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An intimate look at B. Alan Orange's...

"Sh*ttiest DVD Collection in the Entire World"

Journal Entry 1: The Police Academy Box Set

Hey, Kids! B. Alan Orange here with this week's DVD pick! Gather yourselves around the warm glow of that monitor so I can tell you all about "The Non-Ending Career Tragedy known as Police Academy!"

Jimmy Fetus used to run this column. Webmaster B. fired him a couple months ago for being an exhaustive little prick that generally didn't know what he was talking about. Did you read his Swimming Pool review? F*ck, I couldn't decipher that sh*t, and some call my movie critiques impenetrable. You can still visit Jimmy over at Friendster. First name: Jimmy. Last name: Fetus. (He needs more friends.)

But on with it. I'm here mostly because I buy all the sh*tty DVDs you don't. I do, in fact, have the worst collection of DVDs on this entire planet. God bless you if you run across an award-winning epic in the mess literally consuming my tiny one bedroom apartment at this very moment (And God bless you if you have more horrible DVDs than even me). That guy on TV late at night needs a good staple raping. I couldn't write a tiny one-page ad in this god forsaken sh*t hole if I wanted too. Not with copies of Swept Away and Swimfan falling on my head. Webmaster B. took one look at my Versatile Anthology and asked, "Why aren't you reviewing this crap for us? We need more reviews, especially this oddball stuff littering your living room floor."

Well, I can do that. I don't really want to, but I can see that no one else is going to review Cheerleader Ninjas for you. Not even me?

Because I got this c*ck-thick box of rancid digital information in my hand otherwise known as The Police Academy Franchise. And it's my first assignment (Cheerleader Ninjas, while it sounds kind of awesome, isn't all that great anyway?Even for self-proclaimed crap.)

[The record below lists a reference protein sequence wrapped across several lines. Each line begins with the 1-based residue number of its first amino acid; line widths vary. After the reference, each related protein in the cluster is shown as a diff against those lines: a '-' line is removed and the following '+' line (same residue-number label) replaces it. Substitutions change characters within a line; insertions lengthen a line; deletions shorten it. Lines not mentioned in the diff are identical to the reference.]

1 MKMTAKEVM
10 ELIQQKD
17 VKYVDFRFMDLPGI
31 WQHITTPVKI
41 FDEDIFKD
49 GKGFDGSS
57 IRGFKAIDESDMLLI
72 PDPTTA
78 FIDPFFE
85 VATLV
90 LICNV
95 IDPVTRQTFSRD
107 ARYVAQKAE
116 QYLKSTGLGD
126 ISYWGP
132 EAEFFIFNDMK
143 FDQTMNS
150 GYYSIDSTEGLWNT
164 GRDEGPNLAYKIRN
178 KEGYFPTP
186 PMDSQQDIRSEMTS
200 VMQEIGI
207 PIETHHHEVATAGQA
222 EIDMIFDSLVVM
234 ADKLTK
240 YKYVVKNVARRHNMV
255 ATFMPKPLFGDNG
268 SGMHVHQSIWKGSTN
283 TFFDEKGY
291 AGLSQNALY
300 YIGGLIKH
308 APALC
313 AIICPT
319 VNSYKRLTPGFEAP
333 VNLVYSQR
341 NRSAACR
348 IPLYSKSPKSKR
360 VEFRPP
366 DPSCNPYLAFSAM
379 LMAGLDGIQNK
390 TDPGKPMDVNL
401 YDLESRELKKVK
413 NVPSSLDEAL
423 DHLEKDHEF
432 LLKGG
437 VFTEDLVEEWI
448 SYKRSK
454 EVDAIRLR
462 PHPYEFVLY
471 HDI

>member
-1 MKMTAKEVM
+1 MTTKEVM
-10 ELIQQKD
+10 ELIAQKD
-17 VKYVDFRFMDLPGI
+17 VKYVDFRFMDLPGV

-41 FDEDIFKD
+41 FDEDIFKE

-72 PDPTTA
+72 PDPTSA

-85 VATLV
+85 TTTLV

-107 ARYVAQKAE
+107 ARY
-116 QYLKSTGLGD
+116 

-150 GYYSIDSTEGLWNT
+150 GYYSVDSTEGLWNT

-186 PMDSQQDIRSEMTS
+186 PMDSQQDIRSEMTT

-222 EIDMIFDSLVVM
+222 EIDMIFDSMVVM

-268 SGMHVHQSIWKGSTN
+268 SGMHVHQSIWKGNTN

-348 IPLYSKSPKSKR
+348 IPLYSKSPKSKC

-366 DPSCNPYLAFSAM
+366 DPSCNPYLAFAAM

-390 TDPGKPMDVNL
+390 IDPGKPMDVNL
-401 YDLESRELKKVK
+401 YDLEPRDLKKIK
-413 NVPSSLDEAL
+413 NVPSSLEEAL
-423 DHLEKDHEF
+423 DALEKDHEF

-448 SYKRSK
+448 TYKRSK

Paul Maslansky should have sold this stadium a little bit sooner than he did. Alas, we've got seven movies to hump through here. Ouch. It's going to hurt.

I wandered around Target with this thing in my hand for a good forty-five minutes. I didn't know if I wanted to spend fifty bucks on it or not. I hadn't actually watched any of these films since seeing Part 5 at a Midnight Screening in 1988. Part 5 didn't have Zed or Sweetchuck, so I automatically hated it. Plus, I was in the wayback row and I didn't have my eyeglasses on. The whole thing is remembered as a giant blurred rush of bad pranks. I decided I should give it another try. Plus, I hadn't even seen Parts 6 or 7 yet. Maybe they kicked ass and I was oblivious to that fact. I needed to finalize my Bobcat Goldthwait collection, anyhow. I'm a completist you know (when the c*ckdamn are they going to release Hot to Trot already? Please hurry, Warner Brothers! I'm running out of space).

Well, you know I bought this stupid thing, or I wouldn't be here telling you about it (like Movieweb's going to give me free screeners). I figured, what's fifty bucks? A night of hardcore drinking at the Mantooth Estate. I can afford that. So, I went ahead with this otherwise lofty purchase?Then sat on the discs, forgetting to watch them (that's why this review isn't really in conjunction with the release date.)

Cut to...

A few weeks later. I'm sick and dying. No one cares. Not even these joke-molesting Cops from everyone's favorite Police Academy (founded somewhere in Vancouver, Canada. I think. Sh*t, I don't know). I decided to invite them off the shelf this last weekend to keep me company while I lay on the edge of my well-worn couch, puking and spitting up gallons of blood from my ravished throat. (I've got that Acid Reflux, dig?)